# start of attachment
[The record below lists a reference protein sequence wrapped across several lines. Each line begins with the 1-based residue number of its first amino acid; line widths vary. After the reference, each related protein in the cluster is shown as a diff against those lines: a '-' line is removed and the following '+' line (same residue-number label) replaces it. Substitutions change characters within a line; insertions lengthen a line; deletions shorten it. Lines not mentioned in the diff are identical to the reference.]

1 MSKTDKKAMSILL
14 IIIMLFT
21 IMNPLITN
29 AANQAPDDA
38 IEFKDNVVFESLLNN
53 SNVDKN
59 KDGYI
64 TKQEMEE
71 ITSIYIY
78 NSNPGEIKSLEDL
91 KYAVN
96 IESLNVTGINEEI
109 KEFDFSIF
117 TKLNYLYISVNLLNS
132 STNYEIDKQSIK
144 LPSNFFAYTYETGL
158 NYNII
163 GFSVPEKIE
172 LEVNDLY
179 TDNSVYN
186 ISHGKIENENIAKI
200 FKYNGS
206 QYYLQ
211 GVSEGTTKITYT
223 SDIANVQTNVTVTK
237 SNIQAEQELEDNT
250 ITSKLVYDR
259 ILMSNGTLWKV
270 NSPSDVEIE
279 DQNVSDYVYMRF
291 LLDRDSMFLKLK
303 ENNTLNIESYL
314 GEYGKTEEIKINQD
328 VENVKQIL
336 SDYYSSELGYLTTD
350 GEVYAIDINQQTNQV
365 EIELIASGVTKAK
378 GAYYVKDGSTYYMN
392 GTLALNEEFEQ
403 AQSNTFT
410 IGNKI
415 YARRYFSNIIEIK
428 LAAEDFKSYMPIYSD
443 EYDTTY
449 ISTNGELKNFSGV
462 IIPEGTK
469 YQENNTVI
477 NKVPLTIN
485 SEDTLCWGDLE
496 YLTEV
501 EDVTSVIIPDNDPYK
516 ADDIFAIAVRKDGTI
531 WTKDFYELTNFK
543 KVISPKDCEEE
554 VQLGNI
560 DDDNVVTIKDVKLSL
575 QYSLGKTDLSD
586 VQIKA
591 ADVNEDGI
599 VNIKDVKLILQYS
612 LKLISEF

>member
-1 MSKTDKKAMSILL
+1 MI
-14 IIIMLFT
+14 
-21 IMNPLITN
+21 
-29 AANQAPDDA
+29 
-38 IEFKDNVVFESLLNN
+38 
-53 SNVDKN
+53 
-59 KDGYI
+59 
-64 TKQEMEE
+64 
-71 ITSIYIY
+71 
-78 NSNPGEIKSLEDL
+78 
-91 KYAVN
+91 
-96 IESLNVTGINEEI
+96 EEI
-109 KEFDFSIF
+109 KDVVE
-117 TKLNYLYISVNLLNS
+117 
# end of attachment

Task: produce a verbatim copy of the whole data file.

[The record below lists a reference protein sequence wrapped across several lines. Each line begins with the 1-based residue number of its first amino acid; line widths vary. After the reference, each related protein in the cluster is shown as a diff against those lines: a '-' line is removed and the following '+' line (same residue-number label) replaces it. Substitutions change characters within a line; insertions lengthen a line; deletions shorten it. Lines not mentioned in the diff are identical to the reference.]

1 MSKTDKKAMSILL
14 IIIMLFT
21 IMNPLITN
29 AANQAPDDA
38 IEFKDNVVFESLLNN
53 SNVDKN
59 KDGYI
64 TKQEMEE
71 ITSIYIY
78 NSNPGEIKSLEDL
91 KYAVN
96 IESLNVTGINEEI
109 KEFDFSIF
117 TKLNYLYISVNLLNS
132 STNYEIDKQSIK
144 LPSNFFAYTYETGL
158 NYNII
163 GFSVPEKIE
172 LEVNDLY
179 TDNSVYN
186 ISHGKIENENIAKI
200 FKYNGS
206 QYYLQ
211 GVSEGTTKITYT
223 SDIANVQTNVTVTK
237 SNIQAEQELEDNT
250 ITSKLVYDR
259 ILMSNGTLWKV
270 NSPSDVEIE
279 DQNVSDYVYMRF
291 LLDRDSMFLKLK
303 ENNTLNIESYL
314 GEYGKTEEIKINQD
328 VENVKQIL
336 SDYYSSELGYLTTD
350 GEVYAIDINQQTNQV
365 EIELIASGVTKAK
378 GAYYVKDGSTYYMN
392 GTLALNEEFEQ
403 AQSNTFT
410 IGNKI
415 YARRYFSNIIEIK
428 LAAEDFKSYMPIYSD
443 EYDTTY
449 ISTNGELKNFSGV
462 IIPEGTK
469 YQENNTVI
477 NKVPLTIN
485 SEDTLCWGDLE
496 YLTEV
501 EDVTSVIIPDNDPYK
516 ADDIFAIAVRKDGTI
531 WTKDFYELTNFK
543 KVISPKDCEEE
554 VQLGNI
560 DDDNVVTIKDVKLSL
575 QYSLGKTDLSD
586 VQIKA
591 ADVNEDGI
599 VNIKDVKLILQYS
612 LKLISEF

>member
-1 MSKTDKKAMSILL
+1 MI
-14 IIIMLFT
+14 
-21 IMNPLITN
+21 
-29 AANQAPDDA
+29 
-38 IEFKDNVVFESLLNN
+38 
-53 SNVDKN
+53 
-59 KDGYI
+59 
-64 TKQEMEE
+64 
-71 ITSIYIY
+71 
-78 NSNPGEIKSLEDL
+78 
-91 KYAVN
+91 
-96 IESLNVTGINEEI
+96 EEI
-109 KEFDFSIF
+109 KDVVE
-117 TKLNYLYISVNLLNS
+117 